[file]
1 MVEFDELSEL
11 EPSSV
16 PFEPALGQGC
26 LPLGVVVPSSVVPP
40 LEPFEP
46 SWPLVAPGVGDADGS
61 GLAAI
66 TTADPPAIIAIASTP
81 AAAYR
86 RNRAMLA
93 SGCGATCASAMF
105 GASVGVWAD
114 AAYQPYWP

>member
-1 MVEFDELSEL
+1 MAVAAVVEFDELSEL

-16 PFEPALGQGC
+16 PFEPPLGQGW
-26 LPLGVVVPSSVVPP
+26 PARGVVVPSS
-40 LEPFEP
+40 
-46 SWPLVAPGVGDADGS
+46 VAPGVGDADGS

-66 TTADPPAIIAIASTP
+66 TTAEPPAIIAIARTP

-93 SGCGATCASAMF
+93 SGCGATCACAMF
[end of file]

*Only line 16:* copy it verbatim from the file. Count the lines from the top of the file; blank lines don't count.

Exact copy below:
+1 MAVAAVVEFDELSEL